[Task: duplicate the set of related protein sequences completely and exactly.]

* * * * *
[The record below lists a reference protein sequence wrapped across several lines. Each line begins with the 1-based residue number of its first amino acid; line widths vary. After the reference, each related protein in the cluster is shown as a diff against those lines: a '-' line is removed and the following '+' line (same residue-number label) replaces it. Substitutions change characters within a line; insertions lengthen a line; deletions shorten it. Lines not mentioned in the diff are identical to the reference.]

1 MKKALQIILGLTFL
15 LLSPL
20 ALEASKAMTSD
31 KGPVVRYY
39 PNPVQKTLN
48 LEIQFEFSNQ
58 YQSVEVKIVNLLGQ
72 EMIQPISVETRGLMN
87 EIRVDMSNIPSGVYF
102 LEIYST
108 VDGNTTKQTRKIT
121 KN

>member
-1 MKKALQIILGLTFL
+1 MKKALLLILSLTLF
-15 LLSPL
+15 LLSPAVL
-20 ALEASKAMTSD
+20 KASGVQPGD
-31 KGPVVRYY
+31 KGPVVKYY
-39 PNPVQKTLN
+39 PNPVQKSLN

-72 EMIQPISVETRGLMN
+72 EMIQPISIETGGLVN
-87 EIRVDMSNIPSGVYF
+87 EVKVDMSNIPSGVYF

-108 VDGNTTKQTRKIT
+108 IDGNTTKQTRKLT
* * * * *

[The record below lists a reference protein sequence wrapped across several lines. Each line begins with the 1-based residue number of its first amino acid; line widths vary. After the reference, each related protein in the cluster is shown as a diff against those lines: a '-' line is removed and the following '+' line (same residue-number label) replaces it. Substitutions change characters within a line; insertions lengthen a line; deletions shorten it. Lines not mentioned in the diff are identical to the reference.]

1 MKKALQIILGLTFL
15 LLSPL
20 ALEASKAMTSD
31 KGPVVRYY
39 PNPVQKTLN
48 LEIQFEFSNQ
58 YQSVEVKIVNLLGQ
72 EMIQPISVETRGLMN
87 EIRVDMSNIPSGVYF
102 LEIYST
108 VDGNTTKQTRKIT
121 KN

>member
-1 MKKALQIILGLTFL
+1 MKKALLLILSLTLF
-15 LLSPL
+15 LLSPAVL
-20 ALEASKAMTSD
+20 KASGVQPGD
-31 KGPVVRYY
+31 KGPVVKYY
-39 PNPVQKTLN
+39 PNPVQKSLN

-72 EMIQPISVETRGLMN
+72 EMIQPISIETGGLVN
-87 EIRVDMSNIPSGVYF
+87 EVKVDMSNIPSGVYF

-108 VDGNTTKQTRKIT
+108 IDGNTTKQTRKLT